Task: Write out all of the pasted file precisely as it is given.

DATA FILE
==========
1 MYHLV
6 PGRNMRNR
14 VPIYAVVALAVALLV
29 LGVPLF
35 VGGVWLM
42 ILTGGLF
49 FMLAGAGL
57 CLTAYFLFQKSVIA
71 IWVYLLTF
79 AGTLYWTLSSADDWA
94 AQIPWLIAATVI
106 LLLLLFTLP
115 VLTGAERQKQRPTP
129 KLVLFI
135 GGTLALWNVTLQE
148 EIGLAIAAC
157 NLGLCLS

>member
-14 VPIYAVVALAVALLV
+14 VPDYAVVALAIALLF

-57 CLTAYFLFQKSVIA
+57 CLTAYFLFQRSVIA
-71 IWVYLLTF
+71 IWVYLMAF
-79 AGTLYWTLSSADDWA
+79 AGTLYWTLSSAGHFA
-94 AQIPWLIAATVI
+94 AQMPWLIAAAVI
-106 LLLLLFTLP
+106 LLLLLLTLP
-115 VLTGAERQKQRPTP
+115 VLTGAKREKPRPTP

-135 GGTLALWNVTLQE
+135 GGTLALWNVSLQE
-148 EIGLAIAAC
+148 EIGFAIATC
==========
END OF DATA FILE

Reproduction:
1 MYHLV
6 PGRNMRNR
14 VPIYAVVALAVALLV
29 LGVPLF
35 VGGVWLM
42 ILTGGLF
49 FMLAGAGL
57 CLTAYFLFQKSVIA
71 IWVYLLTF
79 AGTLYWTLSSADDWA
94 AQIPWLIAATVI
106 LLLLLFTLP
115 VLTGAERQKQRPTP
129 KLVLFI
135 GGTLALWNVTLQE
148 EIGLAIAAC
157 NLGLCLS

>member
-14 VPIYAVVALAVALLV
+14 VPDYAVVALAIALLF

-57 CLTAYFLFQKSVIA
+57 CLTAYFLFQRSVIA
-71 IWVYLLTF
+71 IWVYLMAF
-79 AGTLYWTLSSADDWA
+79 AGTLYWTLSSAGHFA
-94 AQIPWLIAATVI
+94 AQMPWLIAAAVI
-106 LLLLLFTLP
+106 LLLLLLTLP
-115 VLTGAERQKQRPTP
+115 VLTGAKREKPRPTP

-135 GGTLALWNVTLQE
+135 GGTLALWNVSLQE
-148 EIGLAIAAC
+148 EIGFAIATC